Budget Guide to Hong Kong

People at Victoria Peak looking over Central's office towers
Lonely Planet / Getty Images

Hong Kong is a city that can empty your bank account, burn up your credit card, and leave your piggy bank thoroughly smashed. However, it doesn’t have to be that way—accommodation can be fair, food can be a bargain, and the best sightseeing is free anyway.

Budget-Friendly Accommodation

Your biggest blowout in Hong Kong is almost certainly going to be a bed to sleep in, as some of the swankiest and priciest hotels in the world are located in that city, but there are bargains to be had. If you’re willing to put up with box-sized rooms and views of the nearest concrete walls, you can slice a good chunk off accommodation prices. When planning your travel, try to avoid Chinese New Year and the Hong Kong Sevens, as this is when prices are increased. 

There are plenty of tips, tricks and, of course, scams involved in finding a place to stay in Hong Kong—it is wise to do your research before booking anything. Hostels and guesthouses are another option, after all, if you plan your vacation correctly, you shouldn't be spending much time in your hotel room at all.

Dining Frugally

There really is no need to spend extravagantly on food in Hong Kong, as the city has to be one of the world’s great food bargains. Superb Cantonese food is available for little more than pocket money and Indian, Thai, and Malay dishes can also be had at bargain prices, and it's really only Western cuisine that can eat up your budget. Tea sets are set menu lunches served between 2 p.m. and 5 p.m. and are another great way to get a cut-price meal.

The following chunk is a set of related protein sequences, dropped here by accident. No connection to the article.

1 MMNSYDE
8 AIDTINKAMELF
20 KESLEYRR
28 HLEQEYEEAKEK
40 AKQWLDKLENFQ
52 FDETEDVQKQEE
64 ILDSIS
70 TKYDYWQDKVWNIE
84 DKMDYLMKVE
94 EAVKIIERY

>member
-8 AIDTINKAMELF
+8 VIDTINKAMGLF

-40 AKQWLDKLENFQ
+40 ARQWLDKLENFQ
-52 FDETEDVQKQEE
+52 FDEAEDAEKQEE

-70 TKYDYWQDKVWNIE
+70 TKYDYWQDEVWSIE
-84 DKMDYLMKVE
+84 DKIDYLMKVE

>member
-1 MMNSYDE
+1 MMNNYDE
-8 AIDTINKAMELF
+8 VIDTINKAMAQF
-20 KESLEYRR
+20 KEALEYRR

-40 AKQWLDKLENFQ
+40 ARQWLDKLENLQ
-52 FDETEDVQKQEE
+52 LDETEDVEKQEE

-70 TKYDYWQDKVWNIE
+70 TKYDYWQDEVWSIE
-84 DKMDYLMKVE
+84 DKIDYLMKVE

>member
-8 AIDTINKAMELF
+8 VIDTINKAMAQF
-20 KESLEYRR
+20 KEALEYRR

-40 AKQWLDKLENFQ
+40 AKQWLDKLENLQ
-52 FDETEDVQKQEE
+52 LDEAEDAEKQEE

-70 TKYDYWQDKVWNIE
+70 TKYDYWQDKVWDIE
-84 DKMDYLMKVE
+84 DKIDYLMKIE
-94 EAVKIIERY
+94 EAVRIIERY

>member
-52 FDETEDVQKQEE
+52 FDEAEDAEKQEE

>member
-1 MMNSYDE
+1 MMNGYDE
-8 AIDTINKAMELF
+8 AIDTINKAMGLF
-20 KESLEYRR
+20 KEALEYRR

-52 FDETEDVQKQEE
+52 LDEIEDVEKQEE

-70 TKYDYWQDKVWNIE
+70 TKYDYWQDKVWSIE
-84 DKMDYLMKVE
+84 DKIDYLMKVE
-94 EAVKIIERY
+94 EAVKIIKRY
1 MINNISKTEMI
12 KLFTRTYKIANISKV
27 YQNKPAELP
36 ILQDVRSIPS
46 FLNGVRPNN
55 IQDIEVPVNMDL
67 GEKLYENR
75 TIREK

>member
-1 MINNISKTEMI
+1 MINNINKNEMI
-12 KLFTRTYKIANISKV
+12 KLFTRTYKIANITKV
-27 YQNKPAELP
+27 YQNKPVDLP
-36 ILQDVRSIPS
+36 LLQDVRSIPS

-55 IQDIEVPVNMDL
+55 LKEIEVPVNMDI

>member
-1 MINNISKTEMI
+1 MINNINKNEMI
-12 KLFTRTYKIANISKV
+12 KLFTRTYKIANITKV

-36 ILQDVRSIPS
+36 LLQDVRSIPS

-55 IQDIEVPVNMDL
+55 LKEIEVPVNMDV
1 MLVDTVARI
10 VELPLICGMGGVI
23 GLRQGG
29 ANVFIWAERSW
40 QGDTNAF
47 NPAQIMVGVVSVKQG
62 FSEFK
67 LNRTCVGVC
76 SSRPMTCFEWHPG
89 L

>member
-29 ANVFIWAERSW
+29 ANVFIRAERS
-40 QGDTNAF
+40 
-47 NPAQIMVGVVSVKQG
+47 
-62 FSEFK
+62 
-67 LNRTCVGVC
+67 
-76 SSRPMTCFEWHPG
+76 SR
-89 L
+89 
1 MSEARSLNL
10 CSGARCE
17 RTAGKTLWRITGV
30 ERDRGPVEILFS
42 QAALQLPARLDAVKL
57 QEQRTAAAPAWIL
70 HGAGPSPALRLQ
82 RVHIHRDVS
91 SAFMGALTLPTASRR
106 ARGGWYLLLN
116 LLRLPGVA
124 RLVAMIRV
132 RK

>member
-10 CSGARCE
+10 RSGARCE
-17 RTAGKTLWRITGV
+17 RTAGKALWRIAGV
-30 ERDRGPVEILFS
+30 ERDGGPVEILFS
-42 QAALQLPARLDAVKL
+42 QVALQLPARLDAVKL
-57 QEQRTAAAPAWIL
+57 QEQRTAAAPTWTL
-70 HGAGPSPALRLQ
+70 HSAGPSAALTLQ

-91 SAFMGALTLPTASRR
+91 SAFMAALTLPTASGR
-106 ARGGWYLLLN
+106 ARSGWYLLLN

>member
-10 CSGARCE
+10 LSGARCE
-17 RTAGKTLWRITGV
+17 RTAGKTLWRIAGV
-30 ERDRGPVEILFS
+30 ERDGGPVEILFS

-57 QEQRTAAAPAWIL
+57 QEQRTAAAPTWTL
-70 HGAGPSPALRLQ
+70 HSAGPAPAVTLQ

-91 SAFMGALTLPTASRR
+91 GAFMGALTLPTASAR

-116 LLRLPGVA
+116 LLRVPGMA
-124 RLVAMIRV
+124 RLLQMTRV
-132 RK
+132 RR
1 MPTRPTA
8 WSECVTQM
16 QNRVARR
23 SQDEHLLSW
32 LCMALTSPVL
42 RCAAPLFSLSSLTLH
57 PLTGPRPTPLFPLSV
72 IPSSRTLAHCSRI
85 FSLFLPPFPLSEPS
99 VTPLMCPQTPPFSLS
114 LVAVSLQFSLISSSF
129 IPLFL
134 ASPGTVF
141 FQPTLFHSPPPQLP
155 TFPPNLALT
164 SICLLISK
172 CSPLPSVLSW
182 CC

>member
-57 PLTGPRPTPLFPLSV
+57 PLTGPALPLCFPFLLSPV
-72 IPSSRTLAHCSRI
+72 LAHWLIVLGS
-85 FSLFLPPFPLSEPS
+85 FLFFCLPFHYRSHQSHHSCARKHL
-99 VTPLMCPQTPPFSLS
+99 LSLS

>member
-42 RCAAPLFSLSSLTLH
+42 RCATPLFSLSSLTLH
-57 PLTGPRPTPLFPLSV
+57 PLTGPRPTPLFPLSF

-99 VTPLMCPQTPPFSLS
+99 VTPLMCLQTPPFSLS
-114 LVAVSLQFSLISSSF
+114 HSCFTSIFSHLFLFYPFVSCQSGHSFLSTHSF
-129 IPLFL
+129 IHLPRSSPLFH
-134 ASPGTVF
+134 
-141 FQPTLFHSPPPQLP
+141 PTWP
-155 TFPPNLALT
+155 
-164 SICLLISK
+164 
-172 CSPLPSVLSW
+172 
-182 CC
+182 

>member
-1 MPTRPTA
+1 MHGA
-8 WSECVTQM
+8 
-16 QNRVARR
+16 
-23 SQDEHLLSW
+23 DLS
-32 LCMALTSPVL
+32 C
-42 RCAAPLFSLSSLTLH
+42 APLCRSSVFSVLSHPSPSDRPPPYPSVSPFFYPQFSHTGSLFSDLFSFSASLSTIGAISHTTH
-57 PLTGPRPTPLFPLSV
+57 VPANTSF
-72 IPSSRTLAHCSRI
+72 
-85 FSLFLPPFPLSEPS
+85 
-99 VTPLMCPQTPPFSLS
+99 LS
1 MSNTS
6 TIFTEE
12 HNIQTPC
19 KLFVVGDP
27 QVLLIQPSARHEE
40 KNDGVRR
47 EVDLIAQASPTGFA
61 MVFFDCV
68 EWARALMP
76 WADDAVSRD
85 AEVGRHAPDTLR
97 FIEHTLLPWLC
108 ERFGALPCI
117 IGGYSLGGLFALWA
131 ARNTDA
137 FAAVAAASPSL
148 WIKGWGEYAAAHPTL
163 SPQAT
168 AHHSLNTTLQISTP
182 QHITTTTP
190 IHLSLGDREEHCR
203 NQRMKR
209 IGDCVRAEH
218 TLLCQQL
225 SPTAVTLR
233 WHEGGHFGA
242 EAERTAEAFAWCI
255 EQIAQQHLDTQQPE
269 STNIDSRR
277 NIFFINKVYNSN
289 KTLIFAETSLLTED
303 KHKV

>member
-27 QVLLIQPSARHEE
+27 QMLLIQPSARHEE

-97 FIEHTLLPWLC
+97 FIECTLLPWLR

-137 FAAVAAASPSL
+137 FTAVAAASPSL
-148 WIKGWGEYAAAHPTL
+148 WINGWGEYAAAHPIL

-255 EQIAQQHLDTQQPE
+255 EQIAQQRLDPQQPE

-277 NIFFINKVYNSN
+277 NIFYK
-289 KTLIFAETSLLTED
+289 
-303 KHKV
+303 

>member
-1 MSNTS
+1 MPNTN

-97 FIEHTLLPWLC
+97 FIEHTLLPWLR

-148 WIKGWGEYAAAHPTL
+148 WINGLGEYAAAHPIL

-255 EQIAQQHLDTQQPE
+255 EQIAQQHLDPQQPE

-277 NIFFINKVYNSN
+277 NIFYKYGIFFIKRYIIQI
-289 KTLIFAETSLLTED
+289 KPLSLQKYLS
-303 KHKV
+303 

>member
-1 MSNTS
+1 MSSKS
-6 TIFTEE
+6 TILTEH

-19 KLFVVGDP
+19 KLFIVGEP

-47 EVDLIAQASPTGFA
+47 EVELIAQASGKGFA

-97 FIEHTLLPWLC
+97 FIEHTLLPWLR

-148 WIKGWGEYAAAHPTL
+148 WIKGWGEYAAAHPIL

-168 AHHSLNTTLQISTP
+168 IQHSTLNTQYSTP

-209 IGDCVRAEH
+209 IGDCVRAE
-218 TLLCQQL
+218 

Sightseeing on the Cheap

Most of Hong Kong’s best sightseeing can be done for free or for the price of a ferry or bus ticket. An iconic Star Ferry ride across Victoria Harbour costs just a couple of dollars, entry to the excellent Hong Kong Heritage Museum is just a dollar, and walking around the bustling markets is free.

More Budget Tips

The MTR metro system is simple to use and covers just about everywhere. Keep transport costs to a minimum by buying an Octopus Card, which offers a reduction on transit fares. 

Take the bus from the airport instead of the substantially pricier Airport Express train. It's a little slower but about half the price, and you'll get some great views over the South China Sea on the way in. 

If you can’t afford to drink in the bars of Lan Kwai Fong, then pick up a beer from the nearby 7-Eleven and join the locals at the curb-side table. Hong Kong bars usually have happy hours from 5 p.m. to 7 p.m. when beers and drinks are often 2 for 1. 

Was this page helpful?